Season of the Witch (2010) – A nearly unrecognizable Christopher Lee as Cardinal D’Ambroise suffering from a bad case of the Black Plague.
I could have done without the witty repartee between Cage and Perlman’s characters, though the, “We’re going to need more holy water,” was really great for a chuckle and extremely fitting.
The battle sequences weren’t epic like Braveheart, but necessary to establish character and give a sense of the times. Yet the CG in these scenes and the wolf attack sequence could have been a little more proficient since the scenes where CG is used were pretty important.
Getting back to the less is more point, near the end of the opening sequence I did have to suppress a bit of groan when a demonic hand popped out of the water. That moment was like a harbinger of the too muchness that was this movie at times, but especially near the end. Less obvious scariness at moments would have achieved a more chilling effect. It would have made the horror revealed to us that much more fearsome and nightmarish. Adopting a less mantra would have given this movie the finesse it needed to be a really great medieval supernatural thriller. The too muchness made the scare factor a little less potent.
Season of the Witch (2010) – Witchcraft will not be tolerated.
Acting: What we expect of Nicholas Cage, minus the obnoxious cockiness which makes for a likable character. The rest of the cast held up their end, though I felt confused by Stephen Graham and kept thinking about Boardwalk Empire whenever I saw him. Claire Foy is the person you will remember most in this movie.
Direction: Dominic Sena should have realised most of the repartee between Cage and Perlman looked good on paper but didn’t work as spoken words.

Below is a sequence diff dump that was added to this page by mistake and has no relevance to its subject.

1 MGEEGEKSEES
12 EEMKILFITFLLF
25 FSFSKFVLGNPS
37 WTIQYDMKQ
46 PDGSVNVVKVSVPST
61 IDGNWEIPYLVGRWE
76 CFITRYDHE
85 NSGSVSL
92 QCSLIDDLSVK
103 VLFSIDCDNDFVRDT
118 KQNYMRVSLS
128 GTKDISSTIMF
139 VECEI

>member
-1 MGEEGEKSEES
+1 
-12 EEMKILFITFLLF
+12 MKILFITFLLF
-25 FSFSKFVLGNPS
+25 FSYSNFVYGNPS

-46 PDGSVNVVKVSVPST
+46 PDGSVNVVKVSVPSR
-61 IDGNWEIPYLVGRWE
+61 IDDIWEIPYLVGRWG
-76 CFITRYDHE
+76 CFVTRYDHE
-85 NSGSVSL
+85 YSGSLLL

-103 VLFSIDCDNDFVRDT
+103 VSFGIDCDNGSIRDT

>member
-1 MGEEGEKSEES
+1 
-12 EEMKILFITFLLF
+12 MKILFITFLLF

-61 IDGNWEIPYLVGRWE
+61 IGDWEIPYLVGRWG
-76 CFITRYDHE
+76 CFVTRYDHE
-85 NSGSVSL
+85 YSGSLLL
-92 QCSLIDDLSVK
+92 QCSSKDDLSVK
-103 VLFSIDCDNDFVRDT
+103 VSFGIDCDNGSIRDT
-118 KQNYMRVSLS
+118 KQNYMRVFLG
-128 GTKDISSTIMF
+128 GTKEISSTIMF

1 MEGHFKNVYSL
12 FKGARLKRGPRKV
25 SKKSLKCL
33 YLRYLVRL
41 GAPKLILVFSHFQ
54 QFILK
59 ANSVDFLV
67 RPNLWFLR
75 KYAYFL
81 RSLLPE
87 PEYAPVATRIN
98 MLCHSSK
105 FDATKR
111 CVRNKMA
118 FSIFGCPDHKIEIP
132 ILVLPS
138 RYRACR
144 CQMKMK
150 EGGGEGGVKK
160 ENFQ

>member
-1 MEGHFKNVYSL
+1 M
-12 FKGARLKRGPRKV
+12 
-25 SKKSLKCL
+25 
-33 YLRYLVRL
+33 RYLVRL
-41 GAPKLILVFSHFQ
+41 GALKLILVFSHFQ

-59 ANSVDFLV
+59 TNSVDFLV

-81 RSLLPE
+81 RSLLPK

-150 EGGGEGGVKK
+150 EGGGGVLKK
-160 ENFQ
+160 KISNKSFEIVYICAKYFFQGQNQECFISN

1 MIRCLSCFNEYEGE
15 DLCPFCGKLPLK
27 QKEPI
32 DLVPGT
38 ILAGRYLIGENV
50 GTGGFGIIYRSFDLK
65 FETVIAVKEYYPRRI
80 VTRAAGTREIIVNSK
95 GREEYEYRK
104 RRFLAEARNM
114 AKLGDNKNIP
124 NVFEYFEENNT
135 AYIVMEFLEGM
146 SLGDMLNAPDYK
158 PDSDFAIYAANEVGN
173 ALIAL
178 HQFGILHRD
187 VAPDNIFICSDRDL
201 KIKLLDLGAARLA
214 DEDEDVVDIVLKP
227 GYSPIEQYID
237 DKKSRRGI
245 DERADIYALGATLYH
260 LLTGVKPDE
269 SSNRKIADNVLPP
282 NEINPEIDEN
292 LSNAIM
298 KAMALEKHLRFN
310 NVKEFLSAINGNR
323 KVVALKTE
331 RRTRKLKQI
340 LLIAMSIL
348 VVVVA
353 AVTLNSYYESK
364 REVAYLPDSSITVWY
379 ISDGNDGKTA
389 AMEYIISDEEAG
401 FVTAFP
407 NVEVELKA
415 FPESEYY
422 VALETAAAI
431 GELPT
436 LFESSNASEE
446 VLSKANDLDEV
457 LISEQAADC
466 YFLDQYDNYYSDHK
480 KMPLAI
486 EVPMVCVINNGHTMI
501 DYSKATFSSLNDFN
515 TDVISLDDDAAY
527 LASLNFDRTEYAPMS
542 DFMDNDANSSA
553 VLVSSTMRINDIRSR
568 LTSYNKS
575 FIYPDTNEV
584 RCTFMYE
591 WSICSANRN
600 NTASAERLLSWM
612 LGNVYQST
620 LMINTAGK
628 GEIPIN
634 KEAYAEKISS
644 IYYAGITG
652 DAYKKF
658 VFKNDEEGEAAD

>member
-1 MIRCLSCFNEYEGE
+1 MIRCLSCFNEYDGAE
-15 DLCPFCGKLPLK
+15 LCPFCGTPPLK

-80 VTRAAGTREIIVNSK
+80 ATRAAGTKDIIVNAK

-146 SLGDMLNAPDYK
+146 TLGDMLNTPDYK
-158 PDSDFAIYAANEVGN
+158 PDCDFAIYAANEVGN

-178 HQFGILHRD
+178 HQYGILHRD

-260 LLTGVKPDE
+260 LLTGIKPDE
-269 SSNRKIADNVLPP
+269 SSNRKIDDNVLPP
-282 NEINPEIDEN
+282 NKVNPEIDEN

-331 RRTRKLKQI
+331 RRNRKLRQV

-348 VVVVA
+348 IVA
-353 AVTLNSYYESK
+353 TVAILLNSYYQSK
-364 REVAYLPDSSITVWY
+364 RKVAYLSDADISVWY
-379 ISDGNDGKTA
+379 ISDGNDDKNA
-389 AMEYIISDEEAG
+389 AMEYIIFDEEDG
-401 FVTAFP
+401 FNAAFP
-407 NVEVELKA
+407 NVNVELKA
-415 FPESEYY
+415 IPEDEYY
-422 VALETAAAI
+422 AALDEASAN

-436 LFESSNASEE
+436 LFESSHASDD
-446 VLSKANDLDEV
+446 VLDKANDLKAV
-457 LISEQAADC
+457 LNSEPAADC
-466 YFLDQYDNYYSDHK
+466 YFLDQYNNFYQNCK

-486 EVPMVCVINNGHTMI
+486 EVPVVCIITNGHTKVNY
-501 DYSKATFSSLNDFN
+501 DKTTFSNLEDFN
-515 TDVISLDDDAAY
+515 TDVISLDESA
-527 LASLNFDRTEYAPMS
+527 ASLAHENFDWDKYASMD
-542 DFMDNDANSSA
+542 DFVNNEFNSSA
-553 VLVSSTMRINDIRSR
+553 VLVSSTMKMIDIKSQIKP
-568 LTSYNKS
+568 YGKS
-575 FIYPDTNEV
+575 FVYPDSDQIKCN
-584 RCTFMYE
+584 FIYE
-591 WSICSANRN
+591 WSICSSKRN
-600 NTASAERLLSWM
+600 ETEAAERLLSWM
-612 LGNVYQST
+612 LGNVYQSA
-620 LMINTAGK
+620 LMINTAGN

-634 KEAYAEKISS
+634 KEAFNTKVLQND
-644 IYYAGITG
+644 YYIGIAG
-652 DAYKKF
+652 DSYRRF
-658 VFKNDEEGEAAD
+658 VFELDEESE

Writing: Overall a script with great imagination and moments of huge potential with great characters.
Sound: The music helped and didn’t hinder, and it was bold and aided in upping the ante during tense moments.
Visuals: Nice panoramic scenes that were obviously styled after the overdone yet still popular 300 style. However, that being said, the visuals on a whole fit the movie and enhance the medieval feel.
Things of this ilk must be handled with a skillful subtlety carefully combined with sudden impact which would make the story more thrilling and much, much more terrifying. Season of the Witch should have saved the full reveal for the battle at the last possible moment, giving us only stark glimpses of the evil that was hidden within the witch right up to the very, very end. It did manage to give sly hints up until the third act, but somehow got impatient and made the mistake of giving everything up before the right moment. Unfortunately, Season of the Witch didn’t quite hit the mark of greatness, though it had all the ingredients, but neither did it make me want my money back. It was the kind of movie that makes an audience go, “Oh, so close!”
Season of the Witch gets a 7 out of 10.
Season of the Witch (2010) – Beware the witch.